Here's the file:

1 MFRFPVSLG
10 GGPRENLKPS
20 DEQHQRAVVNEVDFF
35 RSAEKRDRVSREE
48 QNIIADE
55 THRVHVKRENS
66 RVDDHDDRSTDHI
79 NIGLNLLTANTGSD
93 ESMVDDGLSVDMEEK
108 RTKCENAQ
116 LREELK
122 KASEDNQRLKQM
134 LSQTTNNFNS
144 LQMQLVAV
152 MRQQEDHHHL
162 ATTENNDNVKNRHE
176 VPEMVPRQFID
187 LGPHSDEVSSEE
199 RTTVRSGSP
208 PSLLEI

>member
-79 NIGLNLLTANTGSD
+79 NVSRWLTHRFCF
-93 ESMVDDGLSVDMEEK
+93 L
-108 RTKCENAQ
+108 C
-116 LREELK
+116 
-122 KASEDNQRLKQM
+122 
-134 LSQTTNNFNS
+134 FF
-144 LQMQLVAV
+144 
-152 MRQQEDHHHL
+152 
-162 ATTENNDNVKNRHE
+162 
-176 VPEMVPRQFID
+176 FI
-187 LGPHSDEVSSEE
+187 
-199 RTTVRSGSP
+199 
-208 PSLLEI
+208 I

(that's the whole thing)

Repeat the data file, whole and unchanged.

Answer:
1 MFRFPVSLG
10 GGPRENLKPS
20 DEQHQRAVVNEVDFF
35 RSAEKRDRVSREE
48 QNIIADE
55 THRVHVKRENS
66 RVDDHDDRSTDHI
79 NIGLNLLTANTGSD
93 ESMVDDGLSVDMEEK
108 RTKCENAQ
116 LREELK
122 KASEDNQRLKQM
134 LSQTTNNFNS
144 LQMQLVAV
152 MRQQEDHHHL
162 ATTENNDNVKNRHE
176 VPEMVPRQFID
187 LGPHSDEVSSEE
199 RTTVRSGSP
208 PSLLEI

>member
-79 NIGLNLLTANTGSD
+79 NVSRWLTHRFCF
-93 ESMVDDGLSVDMEEK
+93 L
-108 RTKCENAQ
+108 C
-116 LREELK
+116 
-122 KASEDNQRLKQM
+122 
-134 LSQTTNNFNS
+134 FF
-144 LQMQLVAV
+144 
-152 MRQQEDHHHL
+152 
-162 ATTENNDNVKNRHE
+162 
-176 VPEMVPRQFID
+176 FI
-187 LGPHSDEVSSEE
+187 
-199 RTTVRSGSP
+199 
-208 PSLLEI
+208 I